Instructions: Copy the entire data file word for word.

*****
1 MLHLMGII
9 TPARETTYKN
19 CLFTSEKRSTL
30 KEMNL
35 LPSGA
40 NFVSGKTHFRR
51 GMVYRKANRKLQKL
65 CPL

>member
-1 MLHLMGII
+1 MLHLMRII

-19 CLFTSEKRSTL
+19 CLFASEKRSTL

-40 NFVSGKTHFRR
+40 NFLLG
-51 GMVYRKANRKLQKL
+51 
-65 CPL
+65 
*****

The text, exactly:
1 MLHLMGII
9 TPARETTYKN
19 CLFTSEKRSTL
30 KEMNL
35 LPSGA
40 NFVSGKTHFRR
51 GMVYRKANRKLQKL
65 CPL

>member
-1 MLHLMGII
+1 MLHLMRII

-19 CLFTSEKRSTL
+19 CLFASEKRSTL

-40 NFVSGKTHFRR
+40 NFLLG
-51 GMVYRKANRKLQKL
+51 
-65 CPL
+65 